Report of Colonel John Ely, Twenty-third Pennsylvania Infantry.
HDQRS. TWENTY-THIRD Regiment PENNSYLVANIA VOLS.,
Bivouac near Banks' Ford, May 6, 1863.
SIR: I have the honor, in pursuance of instructions from headquarters, to make the following report of the movements, operations, and casualties of this command since April 28, 1863:
On Tuesday evening, 28th ultimo, this regiment was detailed to carry five pontoon-boats to a point on the river opposite Deep Run. This was accomplished quietly, and before daylight of the 29th ultimo, the regiment having the honor of launching the first boat. On the 29th and 30th ultimo and 1st instant we lay opposite the bridges, moving several times from the upper to the lower one. On Saturday evening the regiment crossed the pontoon bridge at Deep Run and moved to the left of the Bernard house, where we remained until midnight, whence with the brigade we moved along the Bowling Green road to Fredericksburg, where we arrived about 3.30 a. m. of Sunday, after considerable skirmishing at the head of the column. We there relieved the First U. S. Chasseurs, taking the head of the column on the right of the railroad near the depot in the rear of the town, and fronting the noted stone wall rifle-pits. Just at daybreak we received orders to feel the enemy at that point. I immediately ordered the right wing, composed of Companies A, D, G, H, and F, under Lieutenant Colonel John F. Glenn, to be deployed forward as skirmishers, and supporting him myself with the left wing, Companies C, E, I, K, and B, my skirmishers advanced to within a few yards of the stone wall, when the enemy arose from behind it and delievered a very heavy fire upon us. Not being supported, and knowing the impossibility of gaining anything by being this exposed, we fell back to our position in the ravine, from where we started, in good order. We experienced but a slight loss in this movement, having 2 men killed and 6 wounded. We remained in this position until about 11 o'clock, when our artillery opened with much vigor upon the enemy, and under cover of this cannonade the assaulting party moved forward, the Fifth Wisconsin and Sixth Maine on our right flank. I had no ordered to move forward, but I took the responsibility of ordering my regiment to the charge, when I heard the orders given to the Fifth Wisconsin and Sixth Maine to storm the enemy's works on my front. We charged up the hill under a most furious cross fire, and arrived simultaneously on the enemy's works with the two regiments before mentioned, the colors of the Sixth Maine being the first on the stone wall, and the colors of my regiment being the first unfurled on the heights, immediately behind the stone wall. Captain H. Reese, of K Company, captured eighteen prisoners, including one commissioned officer (Lieutenant Clements) of the Sixth* Mississippi Regiment. My regiment then reformed and rapidly pursued the enemy on the left of the plank road. We arrived on the second line of hills and reported to General Newton, who ordered the regiment into line on the left side of the road, and remained there for an hour. Then, by your orders, we rejoined our brigade, About 4 p. m. we were moved with the brigade to the support of a battery, which was in danger. we remained all night.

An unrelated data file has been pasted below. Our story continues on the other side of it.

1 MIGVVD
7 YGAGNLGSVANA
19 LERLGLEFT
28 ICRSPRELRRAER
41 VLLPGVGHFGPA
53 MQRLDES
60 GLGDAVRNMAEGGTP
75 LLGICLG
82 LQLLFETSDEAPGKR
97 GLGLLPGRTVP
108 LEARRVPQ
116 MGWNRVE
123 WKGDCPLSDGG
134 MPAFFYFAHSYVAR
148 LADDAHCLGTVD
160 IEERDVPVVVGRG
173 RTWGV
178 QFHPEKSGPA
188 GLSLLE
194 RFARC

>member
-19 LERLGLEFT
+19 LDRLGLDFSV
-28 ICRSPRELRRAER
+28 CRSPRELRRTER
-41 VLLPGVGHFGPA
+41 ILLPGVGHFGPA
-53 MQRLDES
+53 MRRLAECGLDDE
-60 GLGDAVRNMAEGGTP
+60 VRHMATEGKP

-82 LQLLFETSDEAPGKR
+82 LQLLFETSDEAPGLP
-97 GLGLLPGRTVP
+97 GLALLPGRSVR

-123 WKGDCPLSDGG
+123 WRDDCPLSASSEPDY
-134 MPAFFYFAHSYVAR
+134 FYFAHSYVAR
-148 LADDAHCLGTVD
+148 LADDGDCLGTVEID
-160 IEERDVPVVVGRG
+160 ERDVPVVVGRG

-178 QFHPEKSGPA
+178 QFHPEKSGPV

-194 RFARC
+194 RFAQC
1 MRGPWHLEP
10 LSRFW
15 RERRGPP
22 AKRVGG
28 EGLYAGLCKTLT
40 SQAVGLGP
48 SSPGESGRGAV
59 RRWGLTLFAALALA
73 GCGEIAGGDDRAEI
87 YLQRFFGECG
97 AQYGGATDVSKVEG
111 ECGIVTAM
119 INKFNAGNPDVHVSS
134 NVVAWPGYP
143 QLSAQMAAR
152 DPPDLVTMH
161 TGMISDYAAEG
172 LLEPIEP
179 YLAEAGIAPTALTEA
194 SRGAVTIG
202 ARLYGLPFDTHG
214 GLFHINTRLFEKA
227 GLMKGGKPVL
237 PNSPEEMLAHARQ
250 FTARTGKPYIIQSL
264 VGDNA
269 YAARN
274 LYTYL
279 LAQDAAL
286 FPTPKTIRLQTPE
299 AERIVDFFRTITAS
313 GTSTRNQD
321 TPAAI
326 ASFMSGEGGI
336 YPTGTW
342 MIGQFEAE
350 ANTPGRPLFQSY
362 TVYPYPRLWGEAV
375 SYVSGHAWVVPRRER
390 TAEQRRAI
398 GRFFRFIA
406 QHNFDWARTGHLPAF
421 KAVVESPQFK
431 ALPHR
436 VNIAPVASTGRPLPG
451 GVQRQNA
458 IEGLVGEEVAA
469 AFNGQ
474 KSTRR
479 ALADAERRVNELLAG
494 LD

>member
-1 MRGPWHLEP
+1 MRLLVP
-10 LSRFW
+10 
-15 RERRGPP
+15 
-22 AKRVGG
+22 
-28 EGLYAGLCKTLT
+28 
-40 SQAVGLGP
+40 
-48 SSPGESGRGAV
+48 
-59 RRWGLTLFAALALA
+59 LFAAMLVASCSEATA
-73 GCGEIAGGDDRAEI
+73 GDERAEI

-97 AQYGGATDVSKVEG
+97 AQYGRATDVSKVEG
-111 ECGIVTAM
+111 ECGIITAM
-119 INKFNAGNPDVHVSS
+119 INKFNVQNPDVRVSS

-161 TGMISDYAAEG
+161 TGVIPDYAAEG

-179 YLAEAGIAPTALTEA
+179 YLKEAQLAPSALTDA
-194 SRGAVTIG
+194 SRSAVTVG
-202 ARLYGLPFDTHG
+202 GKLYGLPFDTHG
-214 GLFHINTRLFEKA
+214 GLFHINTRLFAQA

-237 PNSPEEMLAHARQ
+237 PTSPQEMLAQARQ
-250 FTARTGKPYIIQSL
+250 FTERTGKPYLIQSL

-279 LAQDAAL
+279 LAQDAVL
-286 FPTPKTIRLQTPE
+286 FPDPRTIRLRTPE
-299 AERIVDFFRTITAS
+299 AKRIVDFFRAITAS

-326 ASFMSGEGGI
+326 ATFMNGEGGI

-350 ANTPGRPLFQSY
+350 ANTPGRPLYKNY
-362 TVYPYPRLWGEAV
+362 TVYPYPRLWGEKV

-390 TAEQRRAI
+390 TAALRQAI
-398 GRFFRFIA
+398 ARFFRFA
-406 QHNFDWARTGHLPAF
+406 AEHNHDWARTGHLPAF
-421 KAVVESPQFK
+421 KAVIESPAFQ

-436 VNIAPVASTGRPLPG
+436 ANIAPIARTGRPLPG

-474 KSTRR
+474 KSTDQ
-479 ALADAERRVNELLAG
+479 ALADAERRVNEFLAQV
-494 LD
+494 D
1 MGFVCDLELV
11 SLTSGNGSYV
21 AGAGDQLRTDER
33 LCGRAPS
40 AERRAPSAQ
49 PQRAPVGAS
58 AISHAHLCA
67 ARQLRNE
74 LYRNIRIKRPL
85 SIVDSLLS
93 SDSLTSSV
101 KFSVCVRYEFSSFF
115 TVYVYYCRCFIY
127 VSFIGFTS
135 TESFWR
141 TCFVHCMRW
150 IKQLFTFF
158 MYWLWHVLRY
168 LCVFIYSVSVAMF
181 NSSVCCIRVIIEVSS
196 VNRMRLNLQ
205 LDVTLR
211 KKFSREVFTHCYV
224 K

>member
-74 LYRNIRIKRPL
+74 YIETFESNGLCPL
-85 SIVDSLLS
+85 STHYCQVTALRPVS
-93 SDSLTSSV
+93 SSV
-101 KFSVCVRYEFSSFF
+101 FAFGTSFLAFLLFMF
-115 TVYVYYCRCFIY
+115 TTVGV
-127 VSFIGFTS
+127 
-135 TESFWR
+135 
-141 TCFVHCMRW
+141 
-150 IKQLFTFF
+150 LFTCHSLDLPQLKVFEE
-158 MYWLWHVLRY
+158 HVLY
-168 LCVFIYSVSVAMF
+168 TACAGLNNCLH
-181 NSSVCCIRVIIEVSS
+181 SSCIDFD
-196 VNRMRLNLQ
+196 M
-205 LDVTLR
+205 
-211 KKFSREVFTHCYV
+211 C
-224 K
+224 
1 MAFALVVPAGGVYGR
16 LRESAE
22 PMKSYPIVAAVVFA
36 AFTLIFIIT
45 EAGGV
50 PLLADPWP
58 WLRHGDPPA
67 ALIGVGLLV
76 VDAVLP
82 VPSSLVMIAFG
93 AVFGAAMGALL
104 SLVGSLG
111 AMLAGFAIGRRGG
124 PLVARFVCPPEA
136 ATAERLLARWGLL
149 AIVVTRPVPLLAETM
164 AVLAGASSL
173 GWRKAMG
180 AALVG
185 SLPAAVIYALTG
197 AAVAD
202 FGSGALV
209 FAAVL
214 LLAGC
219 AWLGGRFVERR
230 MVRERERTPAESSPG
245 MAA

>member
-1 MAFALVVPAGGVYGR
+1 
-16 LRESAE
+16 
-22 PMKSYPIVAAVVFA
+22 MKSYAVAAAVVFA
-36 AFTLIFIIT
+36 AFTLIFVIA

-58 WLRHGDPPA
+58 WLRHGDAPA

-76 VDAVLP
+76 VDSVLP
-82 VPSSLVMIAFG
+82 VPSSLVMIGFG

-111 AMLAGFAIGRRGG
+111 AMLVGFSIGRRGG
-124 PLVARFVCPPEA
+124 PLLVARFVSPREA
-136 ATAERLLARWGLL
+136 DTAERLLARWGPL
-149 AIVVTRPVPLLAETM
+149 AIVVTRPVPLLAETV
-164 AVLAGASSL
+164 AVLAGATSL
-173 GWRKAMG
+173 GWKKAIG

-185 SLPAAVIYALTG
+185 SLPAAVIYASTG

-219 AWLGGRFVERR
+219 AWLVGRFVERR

At daylight on Monday we were placed on picket and under the command of Colonel Eutis, who had charge of the picket-lines, where we remained until 6.30 p. m. Then by your orders we prepared to fall
* Mistake as to number of regiment. The Sixth Mississippi was not in the Army of Northern Virginia.